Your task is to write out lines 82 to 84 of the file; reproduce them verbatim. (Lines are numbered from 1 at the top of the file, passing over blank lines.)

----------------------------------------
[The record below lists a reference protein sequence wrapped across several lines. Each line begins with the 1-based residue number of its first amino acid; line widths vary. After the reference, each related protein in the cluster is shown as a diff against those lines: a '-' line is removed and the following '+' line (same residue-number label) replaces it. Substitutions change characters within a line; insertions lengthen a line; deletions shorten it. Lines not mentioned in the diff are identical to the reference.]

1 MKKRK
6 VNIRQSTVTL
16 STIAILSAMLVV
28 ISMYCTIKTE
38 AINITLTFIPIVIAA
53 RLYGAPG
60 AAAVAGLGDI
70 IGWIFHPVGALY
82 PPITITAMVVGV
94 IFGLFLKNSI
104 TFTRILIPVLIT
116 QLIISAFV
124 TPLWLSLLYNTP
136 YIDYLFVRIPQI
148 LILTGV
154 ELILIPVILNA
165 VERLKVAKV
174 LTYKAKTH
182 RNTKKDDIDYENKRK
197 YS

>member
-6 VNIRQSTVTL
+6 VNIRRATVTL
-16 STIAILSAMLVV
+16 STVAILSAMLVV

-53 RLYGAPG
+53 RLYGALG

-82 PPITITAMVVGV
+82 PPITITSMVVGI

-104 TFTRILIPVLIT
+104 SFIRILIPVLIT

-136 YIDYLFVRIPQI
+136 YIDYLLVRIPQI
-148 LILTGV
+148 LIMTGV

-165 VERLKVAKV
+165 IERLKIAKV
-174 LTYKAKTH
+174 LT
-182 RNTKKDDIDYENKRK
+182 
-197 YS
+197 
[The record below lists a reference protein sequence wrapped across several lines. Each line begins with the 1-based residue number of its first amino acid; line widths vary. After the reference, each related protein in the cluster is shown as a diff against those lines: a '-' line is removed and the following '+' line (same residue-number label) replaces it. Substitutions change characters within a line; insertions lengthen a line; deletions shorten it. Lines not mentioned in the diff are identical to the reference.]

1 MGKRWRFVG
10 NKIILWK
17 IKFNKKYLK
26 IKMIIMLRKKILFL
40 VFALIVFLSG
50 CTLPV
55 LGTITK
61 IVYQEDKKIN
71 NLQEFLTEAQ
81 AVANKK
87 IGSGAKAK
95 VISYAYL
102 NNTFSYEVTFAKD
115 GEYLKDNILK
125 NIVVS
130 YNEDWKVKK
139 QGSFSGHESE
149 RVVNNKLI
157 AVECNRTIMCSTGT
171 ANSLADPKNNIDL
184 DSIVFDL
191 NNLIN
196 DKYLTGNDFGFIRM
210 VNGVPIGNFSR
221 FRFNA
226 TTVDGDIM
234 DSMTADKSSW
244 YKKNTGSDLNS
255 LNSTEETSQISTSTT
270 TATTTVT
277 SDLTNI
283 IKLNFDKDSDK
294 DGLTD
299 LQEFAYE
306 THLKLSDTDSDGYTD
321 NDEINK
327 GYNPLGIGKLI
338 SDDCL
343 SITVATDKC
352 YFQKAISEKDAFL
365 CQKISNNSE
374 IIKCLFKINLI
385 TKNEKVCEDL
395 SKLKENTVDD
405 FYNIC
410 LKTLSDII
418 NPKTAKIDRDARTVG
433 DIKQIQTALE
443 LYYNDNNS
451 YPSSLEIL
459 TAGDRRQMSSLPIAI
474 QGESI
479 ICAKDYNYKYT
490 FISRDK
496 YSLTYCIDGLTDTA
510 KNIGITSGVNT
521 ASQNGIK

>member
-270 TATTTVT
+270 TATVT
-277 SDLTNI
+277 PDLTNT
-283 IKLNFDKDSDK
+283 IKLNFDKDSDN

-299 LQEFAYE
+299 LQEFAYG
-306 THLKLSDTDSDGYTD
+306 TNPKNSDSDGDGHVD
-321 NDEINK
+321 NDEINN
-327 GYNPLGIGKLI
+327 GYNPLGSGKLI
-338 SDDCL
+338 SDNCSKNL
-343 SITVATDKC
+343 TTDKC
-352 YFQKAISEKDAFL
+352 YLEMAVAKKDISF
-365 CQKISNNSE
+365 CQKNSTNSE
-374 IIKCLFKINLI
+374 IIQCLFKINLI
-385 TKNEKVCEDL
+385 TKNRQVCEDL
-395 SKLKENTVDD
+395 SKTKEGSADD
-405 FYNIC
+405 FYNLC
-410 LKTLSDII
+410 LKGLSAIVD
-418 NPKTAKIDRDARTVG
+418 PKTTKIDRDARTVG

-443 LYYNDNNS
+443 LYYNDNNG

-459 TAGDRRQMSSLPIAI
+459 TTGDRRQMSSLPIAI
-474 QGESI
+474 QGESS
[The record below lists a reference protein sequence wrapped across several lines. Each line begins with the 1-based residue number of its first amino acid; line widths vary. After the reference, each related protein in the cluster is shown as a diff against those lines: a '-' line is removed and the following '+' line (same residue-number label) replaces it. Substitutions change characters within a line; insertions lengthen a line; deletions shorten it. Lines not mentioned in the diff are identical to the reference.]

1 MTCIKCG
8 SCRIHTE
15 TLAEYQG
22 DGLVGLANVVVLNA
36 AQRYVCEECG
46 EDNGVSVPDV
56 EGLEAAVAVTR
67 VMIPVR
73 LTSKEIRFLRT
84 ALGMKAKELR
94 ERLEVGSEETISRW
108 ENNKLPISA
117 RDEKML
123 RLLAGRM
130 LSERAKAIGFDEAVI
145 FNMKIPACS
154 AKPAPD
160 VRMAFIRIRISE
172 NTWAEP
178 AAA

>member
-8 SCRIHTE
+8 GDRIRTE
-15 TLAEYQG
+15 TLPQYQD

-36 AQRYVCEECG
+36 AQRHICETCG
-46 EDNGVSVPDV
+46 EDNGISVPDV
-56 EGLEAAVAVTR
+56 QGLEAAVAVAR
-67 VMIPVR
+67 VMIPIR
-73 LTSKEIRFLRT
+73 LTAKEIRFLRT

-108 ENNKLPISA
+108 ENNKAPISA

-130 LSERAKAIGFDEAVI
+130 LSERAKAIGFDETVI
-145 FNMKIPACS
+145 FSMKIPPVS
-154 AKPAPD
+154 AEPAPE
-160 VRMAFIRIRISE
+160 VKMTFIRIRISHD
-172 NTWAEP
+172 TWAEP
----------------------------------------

327 GYNPLGIGKLI
338 SDDCL
343 SITVATDKC